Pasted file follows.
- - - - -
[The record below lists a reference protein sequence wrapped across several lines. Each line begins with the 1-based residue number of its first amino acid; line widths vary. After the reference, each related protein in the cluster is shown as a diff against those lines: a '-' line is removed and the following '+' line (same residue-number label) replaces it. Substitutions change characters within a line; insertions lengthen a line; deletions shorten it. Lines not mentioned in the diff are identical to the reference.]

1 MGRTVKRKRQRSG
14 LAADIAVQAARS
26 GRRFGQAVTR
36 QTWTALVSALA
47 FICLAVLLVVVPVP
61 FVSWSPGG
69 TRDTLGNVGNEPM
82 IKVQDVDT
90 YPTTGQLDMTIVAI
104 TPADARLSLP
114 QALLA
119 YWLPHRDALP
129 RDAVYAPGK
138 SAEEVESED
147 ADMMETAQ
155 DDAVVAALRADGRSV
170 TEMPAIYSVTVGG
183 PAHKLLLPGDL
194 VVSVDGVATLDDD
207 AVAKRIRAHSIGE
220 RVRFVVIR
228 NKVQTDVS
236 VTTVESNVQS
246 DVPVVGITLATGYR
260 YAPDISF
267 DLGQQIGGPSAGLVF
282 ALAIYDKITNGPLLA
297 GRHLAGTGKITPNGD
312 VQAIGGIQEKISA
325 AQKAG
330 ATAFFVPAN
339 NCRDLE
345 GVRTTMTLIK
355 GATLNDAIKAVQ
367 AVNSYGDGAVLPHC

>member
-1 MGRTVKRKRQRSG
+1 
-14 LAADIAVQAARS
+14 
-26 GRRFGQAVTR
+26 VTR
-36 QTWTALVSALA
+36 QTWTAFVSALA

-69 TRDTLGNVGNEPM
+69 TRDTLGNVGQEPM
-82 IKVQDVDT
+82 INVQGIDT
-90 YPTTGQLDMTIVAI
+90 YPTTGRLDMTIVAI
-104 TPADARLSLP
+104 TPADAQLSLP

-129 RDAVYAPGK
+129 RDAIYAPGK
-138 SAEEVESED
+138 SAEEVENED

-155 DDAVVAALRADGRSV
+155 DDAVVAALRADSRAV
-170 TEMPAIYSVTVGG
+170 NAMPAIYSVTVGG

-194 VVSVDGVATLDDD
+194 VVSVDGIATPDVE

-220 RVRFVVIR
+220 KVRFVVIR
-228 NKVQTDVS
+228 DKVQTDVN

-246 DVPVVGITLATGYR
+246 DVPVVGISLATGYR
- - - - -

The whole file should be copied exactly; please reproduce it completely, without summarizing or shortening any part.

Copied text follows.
[The record below lists a reference protein sequence wrapped across several lines. Each line begins with the 1-based residue number of its first amino acid; line widths vary. After the reference, each related protein in the cluster is shown as a diff against those lines: a '-' line is removed and the following '+' line (same residue-number label) replaces it. Substitutions change characters within a line; insertions lengthen a line; deletions shorten it. Lines not mentioned in the diff are identical to the reference.]

1 MGRTVKRKRQRSG
14 LAADIAVQAARS
26 GRRFGQAVTR
36 QTWTALVSALA
47 FICLAVLLVVVPVP
61 FVSWSPGG
69 TRDTLGNVGNEPM
82 IKVQDVDT
90 YPTTGQLDMTIVAI
104 TPADARLSLP
114 QALLA
119 YWLPHRDALP
129 RDAVYAPGK
138 SAEEVESED
147 ADMMETAQ
155 DDAVVAALRADGRSV
170 TEMPAIYSVTVGG
183 PAHKLLLPGDL
194 VVSVDGVATLDDD
207 AVAKRIRAHSIGE
220 RVRFVVIR
228 NKVQTDVS
236 VTTVESNVQS
246 DVPVVGITLATGYR
260 YAPDISF
267 DLGQQIGGPSAGLVF
282 ALAIYDKITNGPLLA
297 GRHLAGTGKITPNGD
312 VQAIGGIQEKISA
325 AQKAG
330 ATAFFVPAN
339 NCRDLE
345 GVRTTMTLIK
355 GATLNDAIKAVQ
367 AVNSYGDGAVLPHC

>member
-1 MGRTVKRKRQRSG
+1 
-14 LAADIAVQAARS
+14 
-26 GRRFGQAVTR
+26 VTR
-36 QTWTALVSALA
+36 QTWTAFVSALA

-69 TRDTLGNVGNEPM
+69 TRDTLGNVGQEPM
-82 IKVQDVDT
+82 INVQGIDT
-90 YPTTGQLDMTIVAI
+90 YPTTGRLDMTIVAI
-104 TPADARLSLP
+104 TPADAQLSLP

-129 RDAVYAPGK
+129 RDAIYAPGK
-138 SAEEVESED
+138 SAEEVENED

-155 DDAVVAALRADGRSV
+155 DDAVVAALRADSRAV
-170 TEMPAIYSVTVGG
+170 NAMPAIYSVTVGG

-194 VVSVDGVATLDDD
+194 VVSVDGIATPDVE

-220 RVRFVVIR
+220 KVRFVVIR
-228 NKVQTDVS
+228 DKVQTDVN

-246 DVPVVGITLATGYR
+246 DVPVVGISLATGYR